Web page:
At the last event of the Edinburgh Book Festival on 26 Aug, Salman Rushdie took to the stage with Journalist James Naughtie to talk about his new book Quichotte, a modern retelling of the classic novel, Don Quixote.
Rushdie’s version takes place in the U.S, and follows a salesman, deeply out of touch with reality, who is travelling across the country in the hope of finding love.
Asked about his process of writing the book, Rushdie admitted he felt an uncertainty about the book working, something that he hadn’t really feared about his previous books.
“It’s a weird book… I got worried about it” he said. After consulting his agent and sending him the first sixty pages, Rushdie was told it was the funniest thing he had ever written, so he continued the book.
To write his own version of Don Quixote, he had to revisit the original. Rushdie had last read the book when he was in his early twenties. Noting a difference between the original protagonist and his new one, he said “I didn’t want him being an exact imitation”.
While he described the original character as being melancholic, he says his new character is: “charming and useless and borderline nuts… not even borderline”.
Rushdie said his story has a sense of humour in it, he dislikes books that lack a sense of humour.
He also says his book is a “road novel”, a story that focuses on the journey the central character goes on and the things that happen to him along that path.
Acknowledging the weird narrative of the story, he was asked what makes the story congeal and what makes the character relatable. “He’s in the pursuit of love… he talks all the time about being worthy, about being good”.
The setting of Quichotte is the United States and so the conversation inevitably got further away from the book itself and focused more on the realm of U.S culture and politics.
Rushdie said that if he had written the book in the 1960s his depiction of the U.S would have been more optimistic and his characters more capable of handling life, but reflecting 2019 America, he could not do that.
It was suggested to Rushdie that although President Trump isn’t mentioned in the book, his footprints are on every page. “I didn’t want him in my f****** book… he’s in all our daily lives every day.
“If that person can be the President of the United States then anything can happen”.
The Q&A turned into a dissection of what the United States was and is today.
Of the United States Rushdie said, “Sometimes nations have original sin. The original sin of America is twofold. One is the eradication of the original population and the other is slavery, the consequence of – which is racism.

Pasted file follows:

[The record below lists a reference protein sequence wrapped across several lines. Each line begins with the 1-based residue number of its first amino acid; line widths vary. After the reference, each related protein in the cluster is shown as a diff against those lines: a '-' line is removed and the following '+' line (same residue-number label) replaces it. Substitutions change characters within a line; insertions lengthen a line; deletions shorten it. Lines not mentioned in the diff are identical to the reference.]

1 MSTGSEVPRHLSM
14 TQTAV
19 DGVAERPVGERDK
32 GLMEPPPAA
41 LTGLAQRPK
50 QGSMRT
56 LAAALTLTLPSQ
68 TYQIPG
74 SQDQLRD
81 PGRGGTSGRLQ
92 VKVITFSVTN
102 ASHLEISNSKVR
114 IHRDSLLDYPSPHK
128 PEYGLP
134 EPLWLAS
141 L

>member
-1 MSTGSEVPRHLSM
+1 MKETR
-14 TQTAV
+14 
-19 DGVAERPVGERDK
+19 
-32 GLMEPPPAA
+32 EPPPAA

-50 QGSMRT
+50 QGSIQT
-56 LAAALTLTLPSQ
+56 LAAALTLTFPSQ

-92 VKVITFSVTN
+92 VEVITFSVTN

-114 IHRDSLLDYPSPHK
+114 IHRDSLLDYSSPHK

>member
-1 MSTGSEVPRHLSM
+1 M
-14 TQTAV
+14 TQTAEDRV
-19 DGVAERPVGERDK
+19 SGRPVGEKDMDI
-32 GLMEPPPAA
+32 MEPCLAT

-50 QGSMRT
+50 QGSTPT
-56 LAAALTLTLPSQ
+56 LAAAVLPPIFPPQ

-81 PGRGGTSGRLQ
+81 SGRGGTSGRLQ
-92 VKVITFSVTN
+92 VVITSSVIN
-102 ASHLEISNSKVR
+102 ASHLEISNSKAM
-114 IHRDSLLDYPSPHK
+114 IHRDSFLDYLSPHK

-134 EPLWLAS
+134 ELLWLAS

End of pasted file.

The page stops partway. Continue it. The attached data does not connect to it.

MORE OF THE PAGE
That act has shaped American history and has never really been apologised for, there’s never been any reparations”. Rushdie saw the election of Obama as the beginning of an attempt of an apology, but that in turn “outraged white America as to give it an energy, a kind of energy that it had not had before”.
An interesting moment was when an audience member noted that while Rushdie’s book is pointing towards the failings in U.S culture, he makes the reader laugh and joke about it, almost masking the problem with humour.
He accepted that, but stated his opinion on the importance of humour and of the work of late night television show hosts who create satirical content of American politics: “I’m very grateful for comedians… comedy allows you go deeper, and also to go deeper into people’s consciousness”.
Rushdie expressed his worries for the other two countries the author holds close to his heart which include the rise of Hindu nationalism in India, and of course the Brexit process in the U.K.
Rushdie sees Brexit as one of the greatest mistakes a country has made in his lifetime. At one moment Rushdie spoke about the a delusional “dream of England” that contributed to the leave vote, Naughtie added “and it is England”, while Rushdie replied, “well it certainly is not Scotland”.
Naughtie alluded to the upcoming 30th anniversary of the leader of Iran issuing a fatwa which encouraged and ordered the murder of Rushdie. Rushdie appeared to be bored with being asked to talk about it noting: “it only comes up when I’m talking to journalist.” However, he also quickly remarked of Ayatollah Ruhollah Khomeini, “one of us is dead”.
Rushdie says of himself “I’m not good at serious writing, I get bored with it. I have a very low boredom threshold and I don’t want to bore myself… if something bores me there is a good chance it will bore you too”.
Just like his novel, the discussion dealt with some heavy political issues, but had a great amount of humour weaved throughout it. Nothing less should be expected of the literary giant.
Salman Rushdie’s retelling of Don Quixote, Quichotte is available to buy now.